Cyberattacks and Changing Consumer Behavior- What You Need to Know?

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With the increasing cyber threats and businesses compromising sensitive customer information, consumers are now worried about how brands store and secure their data. No one would ever wish to consider an online store that’s always compromising user information and is consistently on the radar of cybercriminals. And this trend isn’t new.

With the growing adoption of technology and the availability of ultra-fast internet services, the world is witnessing an increased number of cyberattacks. And this is a matter of concern for brands since consumers are now worried about the privacy and security of their data.

Undoubtedly, organizations that cannot convince consumers of their robust information security and privacy would lag behind their competitors.

Since consumers are already aware of various cyber threats, businesses should quickly gear themselves to deal with the changing consumer behavior. Let’s discuss the aspects associated with the growing threat vectors, the changing consumer behavior, and what organizations need to know.

Relation Between Enterprise Attacks and Consumer Behavior

Believe it or not, consumers are always aware of any data breach or identity theft causing financial and reputational losses to a brand.

And these kinds of attacks result in financial loss either through ransomware payouts or hefty fines for not maintaining necessary compliance. Hence, businesses may suddenly increase their goods and services charges to compensate for the losses. And this could be alarming for consumers.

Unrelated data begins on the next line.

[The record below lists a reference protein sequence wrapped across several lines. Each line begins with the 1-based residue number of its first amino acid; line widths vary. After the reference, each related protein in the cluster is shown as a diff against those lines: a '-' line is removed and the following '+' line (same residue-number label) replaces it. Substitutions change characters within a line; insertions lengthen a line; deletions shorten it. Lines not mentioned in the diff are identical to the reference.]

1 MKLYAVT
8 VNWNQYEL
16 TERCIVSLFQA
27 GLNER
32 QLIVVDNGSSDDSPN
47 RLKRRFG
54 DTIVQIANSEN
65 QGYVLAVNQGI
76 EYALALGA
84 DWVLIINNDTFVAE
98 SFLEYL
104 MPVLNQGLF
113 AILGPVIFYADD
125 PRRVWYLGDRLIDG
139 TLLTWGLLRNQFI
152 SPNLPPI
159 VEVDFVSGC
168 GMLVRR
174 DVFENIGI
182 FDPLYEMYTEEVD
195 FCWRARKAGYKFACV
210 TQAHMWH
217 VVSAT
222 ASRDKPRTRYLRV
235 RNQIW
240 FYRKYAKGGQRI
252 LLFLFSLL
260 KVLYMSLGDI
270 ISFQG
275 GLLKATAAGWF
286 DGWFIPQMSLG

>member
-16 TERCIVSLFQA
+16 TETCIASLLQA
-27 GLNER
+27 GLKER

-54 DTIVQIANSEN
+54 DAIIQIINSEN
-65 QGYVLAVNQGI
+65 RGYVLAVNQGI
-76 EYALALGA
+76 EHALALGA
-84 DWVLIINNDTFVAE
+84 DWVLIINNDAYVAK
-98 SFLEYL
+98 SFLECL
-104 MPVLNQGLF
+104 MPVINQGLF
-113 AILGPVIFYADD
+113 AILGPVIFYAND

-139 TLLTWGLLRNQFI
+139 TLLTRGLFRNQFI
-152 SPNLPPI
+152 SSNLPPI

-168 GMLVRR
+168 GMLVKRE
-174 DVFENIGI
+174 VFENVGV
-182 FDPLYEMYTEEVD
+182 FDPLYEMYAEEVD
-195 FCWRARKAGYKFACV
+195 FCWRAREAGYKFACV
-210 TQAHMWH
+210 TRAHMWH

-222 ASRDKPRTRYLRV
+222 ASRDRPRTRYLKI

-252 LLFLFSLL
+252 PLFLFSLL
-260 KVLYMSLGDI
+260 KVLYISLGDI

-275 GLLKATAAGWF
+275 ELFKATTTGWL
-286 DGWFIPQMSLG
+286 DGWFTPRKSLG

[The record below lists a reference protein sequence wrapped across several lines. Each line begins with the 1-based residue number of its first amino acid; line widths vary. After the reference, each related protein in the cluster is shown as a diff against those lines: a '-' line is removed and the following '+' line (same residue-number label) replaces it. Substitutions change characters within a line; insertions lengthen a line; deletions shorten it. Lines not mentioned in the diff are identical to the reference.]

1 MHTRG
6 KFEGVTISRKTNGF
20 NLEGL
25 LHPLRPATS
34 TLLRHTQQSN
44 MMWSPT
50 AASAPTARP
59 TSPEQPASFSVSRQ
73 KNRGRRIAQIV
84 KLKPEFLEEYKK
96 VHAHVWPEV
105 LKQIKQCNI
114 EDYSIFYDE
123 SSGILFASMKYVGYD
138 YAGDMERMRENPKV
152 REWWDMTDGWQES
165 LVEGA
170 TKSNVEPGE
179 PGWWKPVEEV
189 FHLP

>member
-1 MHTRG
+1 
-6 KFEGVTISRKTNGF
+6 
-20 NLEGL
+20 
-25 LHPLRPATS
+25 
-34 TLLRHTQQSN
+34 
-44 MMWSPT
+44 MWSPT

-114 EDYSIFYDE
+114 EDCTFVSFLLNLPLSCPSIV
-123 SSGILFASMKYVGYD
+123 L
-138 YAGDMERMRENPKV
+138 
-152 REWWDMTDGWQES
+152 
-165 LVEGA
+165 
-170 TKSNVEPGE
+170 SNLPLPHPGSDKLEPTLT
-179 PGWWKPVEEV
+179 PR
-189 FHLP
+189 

On the other hand, any breach leading to exposed records hampers consumer trust. And consumers that are already cautious about how businesses handle their data switch to alternatives. Hence, the significant impact of organizational cyberattacks on consumers is witnessed when a cyber attack breaches customer data. These attacks open customers to threats, including identity theft and fraud.

Also, attackers may sell this data on the dark web, which could be fatal, and consumers are aware of these threat vectors.

In a nutshell, if your business faces a data breach or compromised customer data, you will surely lose your current and potential customers.

The Paradigm Shift in Consumer Behavior

Besides financial and reputational losses, one major drawback of a cyberattack is that customers mistrust businesses that suffered a data breach. And this leads to customers switching. And this sudden shift from one brand to its competitors also impacts future customers as they don’t wish to compromise their details.

Consumers are consistently watching the trends and are always up-to-date regarding the increasing number of cybersecurity threats where brands get attacked and compromise their customers’ details. Also, the compromised data gives several opportunities for hackers to sneak into the business network or attempt phishing attacks against individual customers to exploit their identities further.